Weird Haired Mom and Mrs Notthat passing through the start/finish area. I think she is threatening me with a piece of watermelon. (Mrs Notthat ended up getting 10 loops done!)

I innocently decided to walk a 9th lap after sitting for a bit - my revised goal was to get to 10 laps which gets you a 50K - and was minding my own business about half way around when Clockie got ahold of me. "Let's pick up the pace a bit" he said, and before I knew it, I was actually running again. By far the most glorious result of that was getting to pass Sirhc (not his real name). I managed to pass him once last year, but he was battling an injury that most people would have been hospitalized for; this year there were no excuses. (He still managed WAY more distance than me, and then spent the following weekend running the TRT 100 mile race. But I passed him this one time, so that's the bit I'll focus on.)

Photo by Nek, not his real name.
I love this shot - it makes me almost look like a real runner! When I finished that 9th lap, the afternoon 5K/10K was getting ready to start, so I flew through the gauntlet to get as much of a head start on them as possible.

It's not a Marathon; it's a sprint!
Once I finished my 10th lap, I was pretty much done. That burst of energy had drained me, so I sat for a bit, ate some BBQ, and waited for the little loop to open. My intent was to do two little loops which would get me to 35 miles.

A special arch and timing mat just for the little loop!

The little loop started with an avenue of trees. It was a bit downhill (which meant there was a bit of an uphill coming up), but it was really an easy loop which was perfect for tired runners.

When I finished my second loop, I was ready to sneak off and be done, but guess who I saw coming at me.


As a total shocker, I ended up doing seven of those dang loops, which brought my final total to 37.25 miles in the 12 hours. And Clockie gets the credit for me getting more than the 50K I was prepared to settle for. (For those of you that read my Western States thing, Clockie was Mr "All Day" Ken, who actually is a coach and does the entertaining Running Stupid podcast.)

The 6- and 12-hour runners got a great hoodie and a finisher's medal that doubles as a coaster and bottle opener. And maybe a weapon.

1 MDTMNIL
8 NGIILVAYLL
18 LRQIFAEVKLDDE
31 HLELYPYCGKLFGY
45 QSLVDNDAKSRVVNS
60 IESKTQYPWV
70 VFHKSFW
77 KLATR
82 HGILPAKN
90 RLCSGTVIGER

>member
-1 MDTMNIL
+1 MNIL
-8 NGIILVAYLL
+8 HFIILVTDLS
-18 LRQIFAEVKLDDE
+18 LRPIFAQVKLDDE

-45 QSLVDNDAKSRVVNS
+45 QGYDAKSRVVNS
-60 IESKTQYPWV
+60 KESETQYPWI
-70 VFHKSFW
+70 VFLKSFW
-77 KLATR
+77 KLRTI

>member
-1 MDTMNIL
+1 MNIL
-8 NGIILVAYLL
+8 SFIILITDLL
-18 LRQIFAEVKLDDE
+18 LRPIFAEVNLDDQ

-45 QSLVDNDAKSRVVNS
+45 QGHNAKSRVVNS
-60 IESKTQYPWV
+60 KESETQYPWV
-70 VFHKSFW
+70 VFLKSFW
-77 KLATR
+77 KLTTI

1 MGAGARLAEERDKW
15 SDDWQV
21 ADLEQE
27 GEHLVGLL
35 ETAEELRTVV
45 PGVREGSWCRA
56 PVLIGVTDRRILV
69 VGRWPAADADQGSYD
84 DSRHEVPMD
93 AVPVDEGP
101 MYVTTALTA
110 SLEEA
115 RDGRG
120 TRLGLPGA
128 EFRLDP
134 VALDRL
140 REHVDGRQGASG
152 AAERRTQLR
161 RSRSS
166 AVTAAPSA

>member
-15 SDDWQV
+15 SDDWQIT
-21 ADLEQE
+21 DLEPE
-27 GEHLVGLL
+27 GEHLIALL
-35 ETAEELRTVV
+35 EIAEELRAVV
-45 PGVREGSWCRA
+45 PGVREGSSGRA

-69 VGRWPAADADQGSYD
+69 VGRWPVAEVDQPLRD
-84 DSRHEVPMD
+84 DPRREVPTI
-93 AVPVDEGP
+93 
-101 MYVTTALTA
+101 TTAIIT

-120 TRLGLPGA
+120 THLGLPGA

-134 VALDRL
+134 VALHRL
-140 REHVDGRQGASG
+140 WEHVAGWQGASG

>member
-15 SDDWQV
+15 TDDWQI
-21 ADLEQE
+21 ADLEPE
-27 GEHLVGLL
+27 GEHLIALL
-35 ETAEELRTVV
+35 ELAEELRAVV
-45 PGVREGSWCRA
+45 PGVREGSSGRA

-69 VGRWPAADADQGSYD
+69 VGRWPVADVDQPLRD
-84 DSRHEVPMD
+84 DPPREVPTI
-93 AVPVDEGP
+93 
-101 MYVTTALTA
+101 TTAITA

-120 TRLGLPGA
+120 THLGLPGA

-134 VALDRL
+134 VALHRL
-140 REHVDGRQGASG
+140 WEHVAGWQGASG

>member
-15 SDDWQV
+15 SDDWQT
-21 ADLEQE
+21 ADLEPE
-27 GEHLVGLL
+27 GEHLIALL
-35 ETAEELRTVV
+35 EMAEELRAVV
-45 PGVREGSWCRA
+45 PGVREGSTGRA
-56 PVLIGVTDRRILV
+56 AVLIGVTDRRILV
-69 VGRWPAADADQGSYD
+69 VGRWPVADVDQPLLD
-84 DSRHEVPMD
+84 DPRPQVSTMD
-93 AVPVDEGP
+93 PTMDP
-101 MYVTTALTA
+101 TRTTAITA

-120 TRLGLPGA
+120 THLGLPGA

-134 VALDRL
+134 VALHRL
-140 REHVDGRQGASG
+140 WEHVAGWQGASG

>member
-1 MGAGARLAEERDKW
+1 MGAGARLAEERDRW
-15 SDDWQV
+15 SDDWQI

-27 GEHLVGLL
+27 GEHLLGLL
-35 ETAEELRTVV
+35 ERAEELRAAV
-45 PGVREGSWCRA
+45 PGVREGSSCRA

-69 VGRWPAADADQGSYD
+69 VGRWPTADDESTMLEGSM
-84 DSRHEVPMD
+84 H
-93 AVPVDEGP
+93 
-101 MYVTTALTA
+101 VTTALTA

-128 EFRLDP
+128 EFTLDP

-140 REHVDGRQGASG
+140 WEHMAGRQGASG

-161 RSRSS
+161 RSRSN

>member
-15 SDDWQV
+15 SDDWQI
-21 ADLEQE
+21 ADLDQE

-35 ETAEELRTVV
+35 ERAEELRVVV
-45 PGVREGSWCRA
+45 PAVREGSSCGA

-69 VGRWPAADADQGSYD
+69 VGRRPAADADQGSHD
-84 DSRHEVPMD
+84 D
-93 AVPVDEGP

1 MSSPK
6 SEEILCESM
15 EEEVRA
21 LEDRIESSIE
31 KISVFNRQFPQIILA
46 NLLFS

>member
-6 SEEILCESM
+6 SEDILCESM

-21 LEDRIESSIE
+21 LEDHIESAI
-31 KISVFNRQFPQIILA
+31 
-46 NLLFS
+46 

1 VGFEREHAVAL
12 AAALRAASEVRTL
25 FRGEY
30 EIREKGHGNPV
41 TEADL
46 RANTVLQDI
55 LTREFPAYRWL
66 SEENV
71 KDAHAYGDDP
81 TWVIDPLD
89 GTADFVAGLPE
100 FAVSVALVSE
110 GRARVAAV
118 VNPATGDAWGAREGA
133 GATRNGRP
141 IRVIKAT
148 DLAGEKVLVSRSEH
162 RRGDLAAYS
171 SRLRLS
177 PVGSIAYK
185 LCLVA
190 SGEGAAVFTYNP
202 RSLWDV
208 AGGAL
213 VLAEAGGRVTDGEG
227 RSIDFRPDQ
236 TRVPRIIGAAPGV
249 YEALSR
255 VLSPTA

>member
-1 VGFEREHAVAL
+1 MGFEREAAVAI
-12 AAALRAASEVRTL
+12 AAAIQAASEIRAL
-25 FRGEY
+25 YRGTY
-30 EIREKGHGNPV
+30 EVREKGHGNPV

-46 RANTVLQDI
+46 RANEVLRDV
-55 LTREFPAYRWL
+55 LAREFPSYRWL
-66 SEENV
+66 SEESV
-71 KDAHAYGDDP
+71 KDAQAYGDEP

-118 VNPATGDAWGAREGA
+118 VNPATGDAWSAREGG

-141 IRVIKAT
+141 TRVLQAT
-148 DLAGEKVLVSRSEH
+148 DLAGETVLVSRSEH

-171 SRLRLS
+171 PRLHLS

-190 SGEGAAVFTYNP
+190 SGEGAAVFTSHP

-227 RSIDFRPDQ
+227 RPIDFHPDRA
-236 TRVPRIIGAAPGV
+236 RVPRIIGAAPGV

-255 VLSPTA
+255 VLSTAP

A special thing about this event was that it was Brazen's 100th event! Mr Brazen designed this flag (on the t-shirt that the 5K and 10K runners got) that's pretty cool since it lists all of their events.

I couldn't resist going through that list and working out which events I had been at. (Green are events I ran, blue are events I volunteered at, yellow are events I got a DNF at, events with no color are the ones I missed.)

Dirty Dozen is a great event. I know many of you would rather paint yourself with honey and try to pet a bear than run a looping race, and I would agree most of the time. Dirty Dozen is a bit different though, and worth a shot. The trails are varied and fun, the BBQ is great (as is the pizza that shows up around lunch time), and the atmosphere can't be beat. And if you are not up to the timed events, it's pretty novel to run a 5K in the late morning or a 10K in the late afternoon.

And besides, everyone needs the Swiss Army Knife of finisher medals.

That's it - move along…

PS: You can see more of my pictures here.

Sunday, July 6, 2014

Western States 2014: Emergency Backup Aid Station Captains!

Important Note: This is going to be REALLY long. Most of you can run away now and find something better to read. Some of you have no choice though, and are stuck with having to at least scan through this. Sorry.

For the fourth year in a row, I headed up to the Last Chance aid station for the Western States Endurance Run 100.2 mile trail race. This aid station, which has been run by Stevens Creek Striders since forever, is at mile 43.3 and is not accessible to crews, so it's just us volunteers and the nearly 400 runners that pass through during a seven hour window.

This year was a bit different though, for two reasons:

  • In a wildly unlikely twist, both of our Standard Aid Station Captains had their names drawn in the lottery and were running the race. This meant we were going to be using Emergency Backup Aid Station Captains (EBASC). Fortunately, this wasn't their first rodeo, and even better, both knew that this wasn't actually a rodeo.